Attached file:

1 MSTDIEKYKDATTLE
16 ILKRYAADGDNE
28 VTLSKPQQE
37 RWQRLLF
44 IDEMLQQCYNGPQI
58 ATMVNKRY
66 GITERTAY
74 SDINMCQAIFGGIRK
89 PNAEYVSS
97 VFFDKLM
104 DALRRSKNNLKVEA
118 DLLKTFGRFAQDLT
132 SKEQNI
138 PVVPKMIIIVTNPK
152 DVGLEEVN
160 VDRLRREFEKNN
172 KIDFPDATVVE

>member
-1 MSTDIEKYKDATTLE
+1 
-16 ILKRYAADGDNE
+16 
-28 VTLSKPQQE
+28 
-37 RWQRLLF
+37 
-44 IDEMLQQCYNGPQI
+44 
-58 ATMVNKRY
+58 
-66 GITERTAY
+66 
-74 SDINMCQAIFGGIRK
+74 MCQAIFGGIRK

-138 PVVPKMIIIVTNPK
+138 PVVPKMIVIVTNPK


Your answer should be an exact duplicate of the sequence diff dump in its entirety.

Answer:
1 MSTDIEKYKDATTLE
16 ILKRYAADGDNE
28 VTLSKPQQE
37 RWQRLLF
44 IDEMLQQCYNGPQI
58 ATMVNKRY
66 GITERTAY
74 SDINMCQAIFGGIRK
89 PNAEYVSS
97 VFFDKLM
104 DALRRSKNNLKVEA
118 DLLKTFGRFAQDLT
132 SKEQNI
138 PVVPKMIIIVTNPK
152 DVGLEEVN
160 VDRLRREFEKNN
172 KIDFPDATVVE

>member
-1 MSTDIEKYKDATTLE
+1 
-16 ILKRYAADGDNE
+16 
-28 VTLSKPQQE
+28 
-37 RWQRLLF
+37 
-44 IDEMLQQCYNGPQI
+44 
-58 ATMVNKRY
+58 
-66 GITERTAY
+66 
-74 SDINMCQAIFGGIRK
+74 MCQAIFGGIRK

-138 PVVPKMIIIVTNPK
+138 PVVPKMIVIVTNPK